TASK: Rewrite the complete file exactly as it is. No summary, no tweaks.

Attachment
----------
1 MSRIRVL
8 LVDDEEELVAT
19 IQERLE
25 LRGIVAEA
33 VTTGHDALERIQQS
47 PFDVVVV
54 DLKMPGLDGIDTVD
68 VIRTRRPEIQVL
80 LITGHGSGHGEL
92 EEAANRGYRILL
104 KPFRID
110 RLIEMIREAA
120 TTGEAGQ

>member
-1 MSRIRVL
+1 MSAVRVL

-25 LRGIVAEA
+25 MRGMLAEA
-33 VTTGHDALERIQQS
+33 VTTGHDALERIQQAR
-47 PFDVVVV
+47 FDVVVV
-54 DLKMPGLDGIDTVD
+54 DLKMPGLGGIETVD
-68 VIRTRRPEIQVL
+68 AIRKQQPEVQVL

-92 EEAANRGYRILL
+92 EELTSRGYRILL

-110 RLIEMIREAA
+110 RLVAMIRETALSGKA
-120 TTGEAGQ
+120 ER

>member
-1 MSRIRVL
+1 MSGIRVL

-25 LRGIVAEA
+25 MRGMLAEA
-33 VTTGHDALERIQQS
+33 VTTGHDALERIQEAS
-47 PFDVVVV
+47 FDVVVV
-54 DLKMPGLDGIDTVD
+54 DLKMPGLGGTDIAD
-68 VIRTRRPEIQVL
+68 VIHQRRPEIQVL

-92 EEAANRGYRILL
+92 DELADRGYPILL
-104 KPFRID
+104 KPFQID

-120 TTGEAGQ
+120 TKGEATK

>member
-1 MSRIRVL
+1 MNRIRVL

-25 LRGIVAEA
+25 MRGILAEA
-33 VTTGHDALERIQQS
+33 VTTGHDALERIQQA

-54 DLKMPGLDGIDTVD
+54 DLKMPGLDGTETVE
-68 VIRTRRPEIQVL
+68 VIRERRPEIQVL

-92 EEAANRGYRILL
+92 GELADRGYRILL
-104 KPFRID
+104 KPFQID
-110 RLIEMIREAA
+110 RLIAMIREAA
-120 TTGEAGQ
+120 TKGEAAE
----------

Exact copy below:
1 MSRIRVL
8 LVDDEEELVAT
19 IQERLE
25 LRGIVAEA
33 VTTGHDALERIQQS
47 PFDVVVV
54 DLKMPGLDGIDTVD
68 VIRTRRPEIQVL
80 LITGHGSGHGEL
92 EEAANRGYRILL
104 KPFRID
110 RLIEMIREAA
120 TTGEAGQ

>member
-1 MSRIRVL
+1 MSAVRVL

-25 LRGIVAEA
+25 MRGMLAEA
-33 VTTGHDALERIQQS
+33 VTTGHDALERIQQAR
-47 PFDVVVV
+47 FDVVVV
-54 DLKMPGLDGIDTVD
+54 DLKMPGLGGIETVD
-68 VIRTRRPEIQVL
+68 AIRKQQPEVQVL

-92 EEAANRGYRILL
+92 EELTSRGYRILL

-110 RLIEMIREAA
+110 RLVAMIRETALSGKA
-120 TTGEAGQ
+120 ER

>member
-1 MSRIRVL
+1 MSGIRVL

-25 LRGIVAEA
+25 MRGMLAEA
-33 VTTGHDALERIQQS
+33 VTTGHDALERIQEAS
-47 PFDVVVV
+47 FDVVVV
-54 DLKMPGLDGIDTVD
+54 DLKMPGLGGTDIAD
-68 VIRTRRPEIQVL
+68 VIHQRRPEIQVL

-92 EEAANRGYRILL
+92 DELADRGYPILL
-104 KPFRID
+104 KPFQID

-120 TTGEAGQ
+120 TKGEATK

>member
-1 MSRIRVL
+1 MNRIRVL

-25 LRGIVAEA
+25 MRGILAEA
-33 VTTGHDALERIQQS
+33 VTTGHDALERIQQA

-54 DLKMPGLDGIDTVD
+54 DLKMPGLDGTETVE
-68 VIRTRRPEIQVL
+68 VIRERRPEIQVL

-92 EEAANRGYRILL
+92 GELADRGYRILL
-104 KPFRID
+104 KPFQID
-110 RLIEMIREAA
+110 RLIAMIREAA
-120 TTGEAGQ
+120 TKGEAAE